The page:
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   Re: Is XML getting too hard? (was: Re: More on Namespaces...)

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  • From: James Robertson <jamesr@steptwo.com.au>
  • To: xml-dev@ic.ac.uk
  • Date: Wed, 19 Aug 1998 10:25:40 +1000

At 05:05 18/08/1998 , Sean Mc grath wrote:

  | >Simon St.Laurent writes:
  | >
  | > > Still, could somebody slow this stuff down so that XML can have a
  | > > tiny chance to grow?  We're not even at the first round of browser
  | > > implementations and already it looks like XML is attempting
  | > > self-immolation at the shrine of complexity.  The specs are doing
  | > > too many things in too many places.
  | >
  | [David Megginson]
  | >This is progress: it took SGML over a decade to get this complicated.
  | >
  | :=)
  | I share Simon St. Laurents concern that namespaces, schemas etc. are
  | getting rather hairy. I think there is a possibility that the
  | sleek Dolphin that is XML might begin to morph into a Duck Billed
  | Platypus.
  | XML came about in a remarkably short period of time and yet exhibits
  | substantial "beauty" in its simplicity. The reason for this goes deeper
  | than the fact that some great minds designed it -- XML is the result of
  | over a *decade* of experience with SGML. Some good things in SGML were
  | dropped, some good things were retained, but all the while, the decisions
  | were based on rubber-on-the-road *experience*.
  | By contast, namespaces, schemas etc. are very, very new to SGML/XML.
  | There is no decade of directly relevant, collective wisdom on which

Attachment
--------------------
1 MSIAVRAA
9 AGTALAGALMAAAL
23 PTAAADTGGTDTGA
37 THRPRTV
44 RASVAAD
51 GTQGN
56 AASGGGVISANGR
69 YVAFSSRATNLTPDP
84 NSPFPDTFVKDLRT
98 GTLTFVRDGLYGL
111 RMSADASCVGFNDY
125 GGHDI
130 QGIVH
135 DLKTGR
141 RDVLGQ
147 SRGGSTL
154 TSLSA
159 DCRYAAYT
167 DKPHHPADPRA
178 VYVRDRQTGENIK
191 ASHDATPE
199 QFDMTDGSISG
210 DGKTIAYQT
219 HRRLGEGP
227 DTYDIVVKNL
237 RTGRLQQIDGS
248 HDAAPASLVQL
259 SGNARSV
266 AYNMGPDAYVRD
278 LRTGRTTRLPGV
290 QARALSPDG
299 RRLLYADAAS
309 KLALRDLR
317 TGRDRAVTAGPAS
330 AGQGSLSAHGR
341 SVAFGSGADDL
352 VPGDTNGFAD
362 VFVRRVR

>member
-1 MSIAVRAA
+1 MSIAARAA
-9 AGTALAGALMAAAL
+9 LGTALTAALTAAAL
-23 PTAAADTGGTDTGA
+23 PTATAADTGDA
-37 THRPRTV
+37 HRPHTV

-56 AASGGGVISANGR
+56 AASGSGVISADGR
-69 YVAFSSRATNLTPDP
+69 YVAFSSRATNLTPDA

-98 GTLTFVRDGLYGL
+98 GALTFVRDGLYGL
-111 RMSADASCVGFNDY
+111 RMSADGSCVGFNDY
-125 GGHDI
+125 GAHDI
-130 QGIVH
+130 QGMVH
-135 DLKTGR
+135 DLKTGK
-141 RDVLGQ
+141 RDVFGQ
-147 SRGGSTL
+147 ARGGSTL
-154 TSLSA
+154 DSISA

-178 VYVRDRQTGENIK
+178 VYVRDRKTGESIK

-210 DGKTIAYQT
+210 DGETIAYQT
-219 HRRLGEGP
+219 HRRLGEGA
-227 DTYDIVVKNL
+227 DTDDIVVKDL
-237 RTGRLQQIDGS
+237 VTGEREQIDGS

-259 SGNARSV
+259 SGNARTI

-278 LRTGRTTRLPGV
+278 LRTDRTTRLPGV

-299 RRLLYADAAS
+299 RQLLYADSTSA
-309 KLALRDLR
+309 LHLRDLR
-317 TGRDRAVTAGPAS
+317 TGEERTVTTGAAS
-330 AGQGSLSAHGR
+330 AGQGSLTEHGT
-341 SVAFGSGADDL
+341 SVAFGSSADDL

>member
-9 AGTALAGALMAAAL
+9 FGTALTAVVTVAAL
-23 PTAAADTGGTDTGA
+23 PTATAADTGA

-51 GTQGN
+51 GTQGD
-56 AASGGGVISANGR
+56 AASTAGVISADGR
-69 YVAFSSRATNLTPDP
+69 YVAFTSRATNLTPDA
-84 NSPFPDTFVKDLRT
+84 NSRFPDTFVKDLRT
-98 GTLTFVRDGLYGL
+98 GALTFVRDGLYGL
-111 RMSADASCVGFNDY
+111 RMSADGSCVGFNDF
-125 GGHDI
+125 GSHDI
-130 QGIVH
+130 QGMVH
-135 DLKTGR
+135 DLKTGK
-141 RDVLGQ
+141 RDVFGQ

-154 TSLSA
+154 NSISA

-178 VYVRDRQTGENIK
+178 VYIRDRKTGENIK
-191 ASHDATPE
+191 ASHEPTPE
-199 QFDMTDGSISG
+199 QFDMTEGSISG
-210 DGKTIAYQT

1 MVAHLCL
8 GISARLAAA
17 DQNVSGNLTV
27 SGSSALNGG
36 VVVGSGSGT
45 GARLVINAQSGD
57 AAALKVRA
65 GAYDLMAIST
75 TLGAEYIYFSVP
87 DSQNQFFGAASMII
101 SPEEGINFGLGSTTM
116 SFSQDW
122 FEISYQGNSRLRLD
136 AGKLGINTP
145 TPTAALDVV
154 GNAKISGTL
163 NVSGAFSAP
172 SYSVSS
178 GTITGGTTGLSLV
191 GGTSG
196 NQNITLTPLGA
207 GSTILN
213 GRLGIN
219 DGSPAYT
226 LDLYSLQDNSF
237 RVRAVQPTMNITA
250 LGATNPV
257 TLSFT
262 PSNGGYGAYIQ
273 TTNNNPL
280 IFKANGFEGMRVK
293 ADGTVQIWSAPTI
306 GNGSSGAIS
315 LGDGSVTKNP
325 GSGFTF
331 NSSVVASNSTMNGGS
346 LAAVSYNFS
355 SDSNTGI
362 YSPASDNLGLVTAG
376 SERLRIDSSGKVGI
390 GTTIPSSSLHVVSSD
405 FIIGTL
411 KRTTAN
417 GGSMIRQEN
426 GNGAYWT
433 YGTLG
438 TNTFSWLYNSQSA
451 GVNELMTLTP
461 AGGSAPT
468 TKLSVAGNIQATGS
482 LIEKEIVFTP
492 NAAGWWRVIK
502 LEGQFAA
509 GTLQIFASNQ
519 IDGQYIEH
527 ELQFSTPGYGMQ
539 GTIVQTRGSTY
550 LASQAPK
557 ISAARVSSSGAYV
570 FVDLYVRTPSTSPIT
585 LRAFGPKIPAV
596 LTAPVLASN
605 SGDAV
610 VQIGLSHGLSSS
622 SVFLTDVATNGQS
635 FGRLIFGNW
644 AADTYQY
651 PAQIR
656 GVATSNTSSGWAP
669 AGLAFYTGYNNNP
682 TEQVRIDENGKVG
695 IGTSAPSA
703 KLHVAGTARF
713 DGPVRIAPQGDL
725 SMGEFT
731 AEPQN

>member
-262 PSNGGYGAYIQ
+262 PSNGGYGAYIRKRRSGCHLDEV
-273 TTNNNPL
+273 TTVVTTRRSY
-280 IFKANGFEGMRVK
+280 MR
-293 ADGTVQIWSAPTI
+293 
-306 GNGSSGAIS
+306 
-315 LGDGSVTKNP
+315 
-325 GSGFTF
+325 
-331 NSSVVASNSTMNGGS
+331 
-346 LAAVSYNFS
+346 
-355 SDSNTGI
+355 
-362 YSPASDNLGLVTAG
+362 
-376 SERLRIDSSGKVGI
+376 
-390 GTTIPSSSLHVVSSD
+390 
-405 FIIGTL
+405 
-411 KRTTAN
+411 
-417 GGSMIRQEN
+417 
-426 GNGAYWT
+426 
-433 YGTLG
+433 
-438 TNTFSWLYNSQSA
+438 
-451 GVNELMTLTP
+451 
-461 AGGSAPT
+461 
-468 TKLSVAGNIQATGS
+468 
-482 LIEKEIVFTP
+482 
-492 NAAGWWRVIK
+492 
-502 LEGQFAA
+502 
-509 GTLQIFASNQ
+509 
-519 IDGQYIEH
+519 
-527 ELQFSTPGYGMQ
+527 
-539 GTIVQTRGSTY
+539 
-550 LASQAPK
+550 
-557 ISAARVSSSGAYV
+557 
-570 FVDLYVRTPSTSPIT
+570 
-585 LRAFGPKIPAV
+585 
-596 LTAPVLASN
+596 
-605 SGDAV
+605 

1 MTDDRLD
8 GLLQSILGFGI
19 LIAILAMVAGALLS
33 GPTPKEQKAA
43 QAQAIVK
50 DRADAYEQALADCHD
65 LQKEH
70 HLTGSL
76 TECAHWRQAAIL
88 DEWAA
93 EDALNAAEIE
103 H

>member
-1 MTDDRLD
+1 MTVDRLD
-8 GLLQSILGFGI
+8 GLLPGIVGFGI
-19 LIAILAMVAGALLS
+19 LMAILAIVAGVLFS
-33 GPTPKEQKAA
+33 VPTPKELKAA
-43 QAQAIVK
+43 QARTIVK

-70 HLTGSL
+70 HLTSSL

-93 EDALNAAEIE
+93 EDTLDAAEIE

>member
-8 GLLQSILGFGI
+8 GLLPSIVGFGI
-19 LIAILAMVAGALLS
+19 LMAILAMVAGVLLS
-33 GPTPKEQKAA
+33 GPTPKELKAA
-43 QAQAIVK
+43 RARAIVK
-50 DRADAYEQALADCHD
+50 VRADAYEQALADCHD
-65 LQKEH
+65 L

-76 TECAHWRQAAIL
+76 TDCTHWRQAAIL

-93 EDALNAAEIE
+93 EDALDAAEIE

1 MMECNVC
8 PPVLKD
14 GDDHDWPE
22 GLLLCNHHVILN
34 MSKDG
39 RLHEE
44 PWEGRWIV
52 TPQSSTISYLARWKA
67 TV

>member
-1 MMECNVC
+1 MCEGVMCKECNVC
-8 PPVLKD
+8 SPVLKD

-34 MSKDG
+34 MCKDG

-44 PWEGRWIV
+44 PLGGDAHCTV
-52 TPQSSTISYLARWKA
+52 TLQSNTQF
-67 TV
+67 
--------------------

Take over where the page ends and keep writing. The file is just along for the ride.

| the great minds designing them can draw.

I apologise in advance for the low information content of
this message. It's just that I've been lurking on this list
for a while now, while keeping busy implementing practical
SGML solutions ... and I think I've reached the "straw that
broke the camel's back".

I think the whole XML/XSL/XML-Data/etc approach is reaching
crisis time --- it's killing itself before it has even
grown from infancy.

I have just read the comments regarding the recently-released
XSL spec, and frankly I am horrified by the use of another
grammar that is not XML!

This comes hard on the heels of the namespace spec, which has
not been well received in a number of areas.

Now I have been in the SGML field for a number of years,
but frankly, I find many of the discussions on this list
esoteric to say the least. I don't have time to read all
of these increasingly-complex specs, and I'm in the

So I ask: what happened to XML being simple?

Or to put it another way: if I have to support namespaces,
XSL, XML-Data (and more) in order to do anything,
I'm going back to SGML --- it's simpler!

For heaven's sake W3C, stop releasing specs.

I vote for withdrawing all the latest specs, and placing
them in a "for discussion" state. We can then get back
to them when we have a year's experience under our belt.

Instead, lets pour all our efforts into releasing XML-aware
software. Make it a standard first before aiming for the
moon ...

Again, apologies for the rant. However, it's a worry when
even propeller-heads in the SGML industry like me feel like
they're falling behind ...



James Robertson
Step Two Designs Pty Ltd
SGML, XML & HTML Consultancy

"Beyond the Idea"
 ACN 081 019 623

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